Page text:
Aspiration’s Evelyn Arellano has a super timely piece for Covid-19 people working from home, it’s called “Power Dynamics and Inclusion in Virtual Meetings.” There’s also a PDF which may be a bit easier reading.
Raise your hand if you have ever been in a virtual meeting where: One or two people do all the talking; You don’t feel safe or empowered to share your thoughts, ideas, or questions; You don’t feel the value of what you or others have to contribute is acknowledged by everyone in the meeting, especially the hosts…Sound familiar?
Each section below is educational while providing helpful suggestions:
- What are some ways that people have power and privilege in virtual meetings?
- What are some ways that people assert power and privilege in virtual meetings?
- Our vision for richly empowering, effective online meetings
- Managing power dynamics before the meeting and in real time
For example, one way people exert power is, “Using vocabulary not everyone understands, including jargon and acronyms, to both assert knowledge superiority as well as to marginalize those not able to speak in those terms.”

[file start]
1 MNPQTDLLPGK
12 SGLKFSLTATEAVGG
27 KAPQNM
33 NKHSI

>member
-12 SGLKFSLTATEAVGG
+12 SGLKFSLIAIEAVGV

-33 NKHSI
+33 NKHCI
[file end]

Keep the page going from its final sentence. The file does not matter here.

One suggestion for dealing with people that may undermine inclusiveness is, “Proactively negotiate – If you anticipate specific individuals will be less willing to yield their power or participate co-equally, and the meeting is important enough to justify the effort, think about trying to engage them in advance and pre-flight your plan for the meeting and the importance of all voices being heard. This may not guarantee that they honor the meeting environment you are trying to establish, but it gives you a concrete touch point to reference if and when they over-contribute or otherwise assert their power or privilege.”
This document is such a timely guide as online meetings become routine everyday for people around the world.
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